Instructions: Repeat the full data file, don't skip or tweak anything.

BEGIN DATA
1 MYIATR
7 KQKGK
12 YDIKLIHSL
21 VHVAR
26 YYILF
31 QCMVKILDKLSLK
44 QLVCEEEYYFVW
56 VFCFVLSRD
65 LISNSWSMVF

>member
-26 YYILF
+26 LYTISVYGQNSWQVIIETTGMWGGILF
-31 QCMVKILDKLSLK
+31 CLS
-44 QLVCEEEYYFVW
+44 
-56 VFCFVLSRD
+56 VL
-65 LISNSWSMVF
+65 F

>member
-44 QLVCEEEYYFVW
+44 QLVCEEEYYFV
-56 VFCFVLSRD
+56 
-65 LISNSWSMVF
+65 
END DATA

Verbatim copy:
1 MYIATR
7 KQKGK
12 YDIKLIHSL
21 VHVAR
26 YYILF
31 QCMVKILDKLSLK
44 QLVCEEEYYFVW
56 VFCFVLSRD
65 LISNSWSMVF

>member
-26 YYILF
+26 LYTISVYGQNSWQVIIETTGMWGGILF
-31 QCMVKILDKLSLK
+31 CLS
-44 QLVCEEEYYFVW
+44 
-56 VFCFVLSRD
+56 VL
-65 LISNSWSMVF
+65 F

>member
-44 QLVCEEEYYFVW
+44 QLVCEEEYYFV
-56 VFCFVLSRD
+56 
-65 LISNSWSMVF
+65 